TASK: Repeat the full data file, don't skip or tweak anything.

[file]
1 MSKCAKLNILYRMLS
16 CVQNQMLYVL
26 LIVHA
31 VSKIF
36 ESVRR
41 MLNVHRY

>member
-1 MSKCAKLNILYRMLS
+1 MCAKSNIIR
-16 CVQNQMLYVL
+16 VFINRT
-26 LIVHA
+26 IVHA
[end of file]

1 MSKCAKLNILYRMLS
16 CVQNQMLYVL
26 LIVHA
31 VSKIF
36 ESVRR
41 MLNVHRY

>member
-1 MSKCAKLNILYRMLS
+1 MCAKSNIIR
-16 CVQNQMLYVL
+16 VFINRT
-26 LIVHA
+26 IVHA